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Investigating self-similarity and heavy-tailed distributions on a large scale experimental facility

Author: Loiseau, Patrick and Gonçalves, Paulo and Dewaele, Guillaume and Borgnat, Pierre and Abry, Patrice and Vicat-Blanc Primet, Pascale
EntryType: article
Resotos: web
Journal: IEEE/ACM Transactions on Networking
Year: 2010
Month:
Note: to appear
X-editorial-board: yes
X-proceedings: no
X-international-audience: yes
Abstract: After the seminal work by Taqqu et al. relating self-similarity to heavy-tailed distributions, a number of research articles verified that aggregated Internet traffic time series show self-similarity and that Internet attributes, like Web file sizes and flow lengths, were heavy-tailed. However, the validation of the theoretical prediction relating self-similarity and heavy tails remains unsatisfactorily addressed, being investigated either using numerical or network simulations, or from uncontrolled Web traffic data. Notably, this prediction has never been conclusively verified on real networks using controlled and stationary scenarii, prescribing specific heavy-tailed distributions, and estimating confidence intervals. With this goal in mind, we use the potential and facilities offered by the large-scale, deeply reconfigurable and fully controllable experimental Grid5000 instrument, to investigate the prediction observability on real networks. To this end we organize a large number of controlled traffic circulation sessions on a nation-wide real network involving two hundred independent hosts. We use a FPGA-based measurement system, to collect the corresponding traffic at packet level. We then estimate both the self-similarity exponent of the aggregated time series and the heavy-tail index of flow size distributions, independently. On the one hand, our results complement and validate with a striking accuracy some conclusions drawn from a series of pioneer studies. On the other hand, they bring in new insights on the controversial role of certain components of real networks.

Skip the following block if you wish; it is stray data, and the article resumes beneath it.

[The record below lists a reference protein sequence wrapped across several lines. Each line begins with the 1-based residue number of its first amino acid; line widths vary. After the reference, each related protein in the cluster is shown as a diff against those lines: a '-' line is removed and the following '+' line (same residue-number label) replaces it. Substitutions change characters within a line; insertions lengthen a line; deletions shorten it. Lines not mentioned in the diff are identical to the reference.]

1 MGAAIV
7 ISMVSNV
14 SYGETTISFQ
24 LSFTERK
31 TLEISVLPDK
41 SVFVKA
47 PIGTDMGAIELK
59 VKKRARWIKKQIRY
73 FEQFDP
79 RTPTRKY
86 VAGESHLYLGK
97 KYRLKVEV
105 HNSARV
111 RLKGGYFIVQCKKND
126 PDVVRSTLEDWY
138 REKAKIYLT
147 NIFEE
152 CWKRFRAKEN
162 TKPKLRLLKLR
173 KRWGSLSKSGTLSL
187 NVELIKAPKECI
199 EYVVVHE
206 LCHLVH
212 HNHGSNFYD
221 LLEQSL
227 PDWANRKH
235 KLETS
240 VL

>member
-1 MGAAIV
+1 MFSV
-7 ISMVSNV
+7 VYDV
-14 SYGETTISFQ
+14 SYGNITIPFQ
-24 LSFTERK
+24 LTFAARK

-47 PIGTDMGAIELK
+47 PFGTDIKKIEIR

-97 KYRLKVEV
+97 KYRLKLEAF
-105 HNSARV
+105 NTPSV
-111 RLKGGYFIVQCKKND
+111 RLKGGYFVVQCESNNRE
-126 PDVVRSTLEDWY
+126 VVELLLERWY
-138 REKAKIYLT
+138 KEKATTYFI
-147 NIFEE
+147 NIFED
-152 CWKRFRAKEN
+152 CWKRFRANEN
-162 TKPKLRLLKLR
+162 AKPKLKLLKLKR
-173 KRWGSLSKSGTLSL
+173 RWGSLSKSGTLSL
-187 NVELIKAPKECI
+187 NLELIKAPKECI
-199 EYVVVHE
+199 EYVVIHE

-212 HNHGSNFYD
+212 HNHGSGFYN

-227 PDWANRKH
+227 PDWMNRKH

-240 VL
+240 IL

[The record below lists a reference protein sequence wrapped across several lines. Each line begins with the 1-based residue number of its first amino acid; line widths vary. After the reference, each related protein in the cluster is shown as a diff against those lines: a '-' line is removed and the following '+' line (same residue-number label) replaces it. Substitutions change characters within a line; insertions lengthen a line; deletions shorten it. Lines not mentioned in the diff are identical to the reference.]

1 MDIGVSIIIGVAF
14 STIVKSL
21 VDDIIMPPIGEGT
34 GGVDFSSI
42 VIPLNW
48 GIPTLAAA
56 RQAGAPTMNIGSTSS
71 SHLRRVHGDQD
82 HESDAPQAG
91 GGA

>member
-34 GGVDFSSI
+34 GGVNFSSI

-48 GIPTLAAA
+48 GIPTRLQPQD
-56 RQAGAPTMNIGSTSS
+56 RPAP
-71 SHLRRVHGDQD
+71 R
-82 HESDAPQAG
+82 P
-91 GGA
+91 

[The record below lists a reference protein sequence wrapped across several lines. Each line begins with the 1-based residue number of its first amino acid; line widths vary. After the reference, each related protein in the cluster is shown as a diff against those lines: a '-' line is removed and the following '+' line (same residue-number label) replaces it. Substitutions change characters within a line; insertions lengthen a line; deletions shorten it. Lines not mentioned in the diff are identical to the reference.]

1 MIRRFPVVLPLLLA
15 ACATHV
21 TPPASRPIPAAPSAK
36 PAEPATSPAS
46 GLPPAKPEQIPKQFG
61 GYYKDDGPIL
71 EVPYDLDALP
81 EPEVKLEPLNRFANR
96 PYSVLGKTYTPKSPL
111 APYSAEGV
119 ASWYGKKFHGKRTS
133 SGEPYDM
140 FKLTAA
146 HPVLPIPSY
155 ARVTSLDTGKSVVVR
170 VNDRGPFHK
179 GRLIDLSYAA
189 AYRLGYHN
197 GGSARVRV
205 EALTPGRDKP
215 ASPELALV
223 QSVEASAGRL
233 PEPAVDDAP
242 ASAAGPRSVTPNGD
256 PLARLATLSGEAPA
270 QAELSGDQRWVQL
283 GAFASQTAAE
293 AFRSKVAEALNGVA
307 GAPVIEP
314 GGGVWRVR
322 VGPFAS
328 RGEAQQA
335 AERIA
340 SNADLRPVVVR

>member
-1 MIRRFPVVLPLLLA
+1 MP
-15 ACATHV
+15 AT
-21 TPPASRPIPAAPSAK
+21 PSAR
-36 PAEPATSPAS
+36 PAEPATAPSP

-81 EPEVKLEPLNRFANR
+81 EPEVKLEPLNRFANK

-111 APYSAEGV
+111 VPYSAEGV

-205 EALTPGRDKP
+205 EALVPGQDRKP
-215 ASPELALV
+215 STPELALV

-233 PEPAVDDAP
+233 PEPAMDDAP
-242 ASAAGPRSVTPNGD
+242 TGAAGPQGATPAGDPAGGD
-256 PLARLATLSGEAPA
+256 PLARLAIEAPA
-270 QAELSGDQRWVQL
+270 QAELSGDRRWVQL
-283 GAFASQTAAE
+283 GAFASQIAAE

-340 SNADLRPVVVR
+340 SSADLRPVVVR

Bibtex:
@Article{Loiseau2010_TON,
 RESOTOS = "web",
author = {Loiseau, Patrick and Gonçalves, Paulo  and  Dewaele, Guillaume and  Borgnat, Pierre and  Abry, Patrice  and Vicat-Blanc Primet, Pascale},
title = {Investigating self-similarity and heavy-tailed distributions on a large scale experimental facility},
journal = {IEEE/ACM Transactions on Networking},
year = {2010},
month = jan,
note={to appear},
x-editorial-board = {yes} ,
x-proceedings = {no} ,
x-international-audience = {yes} ,
abstract = {After the seminal work by Taqqu et al. relating self-similarity to heavy-tailed distributions, a number of research articles verified that aggregated Internet traffic time series show self-similarity and that Internet attributes, like Web file sizes and flow lengths, were heavy-tailed.
However, the validation of the theoretical prediction relating self-similarity and heavy tails remains unsatisfactorily addressed, being investigated either using numerical or network simulations, or from uncontrolled Web traffic data. Notably, this prediction has never been conclusively verified on real networks using controlled and stationary scenarii, prescribing specific heavy-tailed distributions, and estimating confidence intervals.

With this goal in mind, we use the potential and facilities offered by the large-scale, deeply reconfigurable and fully controllable experimental Grid5000 instrument, to investigate the prediction observability on real networks.
To this end we organize a large number of controlled traffic circulation sessions on a nation-wide real network involving two hundred independent hosts. We use a FPGA-based measurement system, to collect the corresponding traffic at packet level. We then estimate both the self-similarity exponent of the aggregated time series and the heavy-tail index of flow size distributions, independently.
On the one hand, our results complement and validate with a striking accuracy some conclusions drawn from a series of pioneer studies.  On the other hand, they bring in new insights on the controversial role of certain components of real networks. }
} 

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Shared by: Paulo Goncalves, Patrick Loiseau, Pascale Primet
Last update: 2010-07-27 21:12:46
Publication #762

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